After about an hour and a half, the trail curves steeply up to the Torion, the cylindrical tower built on the highest point of Castellero Hill. This small tower was once an elegant ciabòt – those stone huts seen at intervals throughout the Roero where farmers stored, and still store today, field tools and other items. With its curving flight of stairs to the second story, it is certainly extravagant for a toolshed. Unfortunately, it was also in the line of fire during World War II, and the holes in its sides were never repaired.
The oversized white bench next to the tower is part of the Big Bench Community Project, a non-profit initiative by American designer Chris Bangle, who has designed others in the Alta Langa and Roero territories. Its exaggerated size makes everyone who sits on it feel like a child, reminding sightseers to marvel at the world as they did when all benches felt that big. Enjoy the 360° view of the Roero, and don’t forget to sign the guestbook inside the mailbox!
The final stretch of the Sentiero del Torion zigzags downhill in a matter of twenty minutes. Upon reaching the bottom and starting point, consider taking another trail of an hour and a half, the Madernassa Pear Trail.
Trail of the Torion (map from Ecomuseo delle Rocche del Roero)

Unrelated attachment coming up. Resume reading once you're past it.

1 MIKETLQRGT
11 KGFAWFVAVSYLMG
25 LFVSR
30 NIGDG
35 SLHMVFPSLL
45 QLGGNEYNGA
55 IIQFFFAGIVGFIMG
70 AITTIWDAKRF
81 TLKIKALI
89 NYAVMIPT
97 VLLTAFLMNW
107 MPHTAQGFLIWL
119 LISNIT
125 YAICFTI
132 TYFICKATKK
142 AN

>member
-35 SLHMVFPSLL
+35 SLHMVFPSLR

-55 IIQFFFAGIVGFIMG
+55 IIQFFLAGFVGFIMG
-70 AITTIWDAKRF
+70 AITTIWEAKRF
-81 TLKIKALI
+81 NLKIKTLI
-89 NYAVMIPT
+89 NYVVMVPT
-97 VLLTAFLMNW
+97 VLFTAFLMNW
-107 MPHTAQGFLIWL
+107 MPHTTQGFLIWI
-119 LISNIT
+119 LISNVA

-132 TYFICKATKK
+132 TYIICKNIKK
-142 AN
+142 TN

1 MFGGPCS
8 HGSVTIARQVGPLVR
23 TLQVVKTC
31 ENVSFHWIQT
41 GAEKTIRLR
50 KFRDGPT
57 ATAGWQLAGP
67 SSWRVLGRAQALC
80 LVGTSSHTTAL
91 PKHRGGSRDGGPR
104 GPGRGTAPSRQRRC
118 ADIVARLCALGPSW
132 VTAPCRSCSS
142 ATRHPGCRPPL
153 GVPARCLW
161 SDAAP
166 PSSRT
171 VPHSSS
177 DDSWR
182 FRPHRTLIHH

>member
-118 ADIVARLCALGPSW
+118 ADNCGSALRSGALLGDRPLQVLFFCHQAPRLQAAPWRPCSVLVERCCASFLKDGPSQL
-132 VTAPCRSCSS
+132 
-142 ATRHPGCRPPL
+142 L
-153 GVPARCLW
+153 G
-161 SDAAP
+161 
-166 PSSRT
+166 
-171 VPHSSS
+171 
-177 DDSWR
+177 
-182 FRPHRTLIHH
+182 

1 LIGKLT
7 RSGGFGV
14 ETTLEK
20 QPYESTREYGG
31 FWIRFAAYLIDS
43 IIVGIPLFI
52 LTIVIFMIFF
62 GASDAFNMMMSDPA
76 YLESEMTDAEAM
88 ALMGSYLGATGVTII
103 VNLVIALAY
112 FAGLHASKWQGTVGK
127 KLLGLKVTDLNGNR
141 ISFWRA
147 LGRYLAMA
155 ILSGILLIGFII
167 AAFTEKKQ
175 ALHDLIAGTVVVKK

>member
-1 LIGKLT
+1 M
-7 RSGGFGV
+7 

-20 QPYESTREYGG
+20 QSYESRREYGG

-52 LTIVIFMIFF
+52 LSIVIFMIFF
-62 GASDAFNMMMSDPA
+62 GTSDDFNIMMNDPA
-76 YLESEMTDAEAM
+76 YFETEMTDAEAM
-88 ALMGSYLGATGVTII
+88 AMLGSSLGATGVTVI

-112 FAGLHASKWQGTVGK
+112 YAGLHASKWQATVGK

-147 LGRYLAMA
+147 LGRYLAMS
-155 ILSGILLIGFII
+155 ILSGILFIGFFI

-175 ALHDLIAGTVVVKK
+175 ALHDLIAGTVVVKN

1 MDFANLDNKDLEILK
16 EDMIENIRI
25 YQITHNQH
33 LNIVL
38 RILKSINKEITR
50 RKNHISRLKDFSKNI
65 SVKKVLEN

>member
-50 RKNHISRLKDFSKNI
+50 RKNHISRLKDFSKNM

However, a wine lover might skip the second hike and opt for a wine tasting, instead. Five minutes by car down the road towards Vezza d’Alba is the winery of Fabrizio Battaglino, a producer of Roero Arneis, several Nebbiolos, Barbera d’Alba, and Roero DOCG. Call ahead or use the reservation form on his website to book a visit, which includes a tour through his vineyards and wine tasting at no cost. Fabrizio will show you his vineyards at 350 m asl, which is higher than the Torion with an even more impressive view (in fact, one of the Ecomuseum’s trails passes through his vineyards: the Sentiero del Tasso). At the center of his Nebbiolo vineyards sits a well-kept ciabòt equipped with a small fireplace. It is shaded by an enormous cypress pine, planted by Napoleon in the late 18th century in the area’s most aesthetic points as a testimony to his passage during his campaign in Italy; he planted another cypress in Neive. You might also pass by the Sanctuary of the Madonna dei Boschi built in the 12th century, where some notable Roero Counts are buried.
The Roero is full of hiking trails (check out the Ecomuseum’s website for all of them) and great wines. To explore it all, consider spending the night. Stay nearby in the bed and breakfast Le Cicale, where owner Domenico Sarventi enjoys taking his guests on bike rides throughout the Roero. And if all that hiking stirs up an appetite, there is nothing more satisfying than a classic Piemontese dinner from Agriturismo Ristorante Mongalletto, located ten minutes away in Castellinaldo.
How to get to Borbore from Turin: Take the GTT bus in Piazza Carducci for Alba (stop 739: you will see the blue sign with TORINO ALBA and GTT written on it), which you can get to by metro. Depending on the season and day of the week, buses leave roughly every hour. Find the schedule here. Also, ask the driver if your bus goes to Borbore, as some bound for Alba bypass the small towns.
Where to go and what to see:
Ecomuseo delle Roche del Roero
Azienda Agricola Fabrizio Battaglino
B&B Le Cicale
Agriturismo Ristorante Mongalletto